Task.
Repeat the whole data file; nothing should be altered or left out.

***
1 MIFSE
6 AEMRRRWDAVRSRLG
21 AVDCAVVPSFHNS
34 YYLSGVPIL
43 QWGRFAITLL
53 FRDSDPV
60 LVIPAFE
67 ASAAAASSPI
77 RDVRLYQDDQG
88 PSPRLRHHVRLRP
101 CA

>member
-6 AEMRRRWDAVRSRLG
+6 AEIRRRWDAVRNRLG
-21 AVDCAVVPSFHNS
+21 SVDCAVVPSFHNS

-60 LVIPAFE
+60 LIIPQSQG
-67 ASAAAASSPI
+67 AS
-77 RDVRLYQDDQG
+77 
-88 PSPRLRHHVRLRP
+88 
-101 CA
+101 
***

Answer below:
1 MIFSE
6 AEMRRRWDAVRSRLG
21 AVDCAVVPSFHNS
34 YYLSGVPIL
43 QWGRFAITLL
53 FRDSDPV
60 LVIPAFE
67 ASAAAASSPI
77 RDVRLYQDDQG
88 PSPRLRHHVRLRP
101 CA

>member
-6 AEMRRRWDAVRSRLG
+6 AEIRRRWDAVRNRLG
-21 AVDCAVVPSFHNS
+21 SVDCAVVPSFHNS

-60 LVIPAFE
+60 LIIPQSQG
-67 ASAAAASSPI
+67 AS
-77 RDVRLYQDDQG
+77 
-88 PSPRLRHHVRLRP
+88 
-101 CA
+101 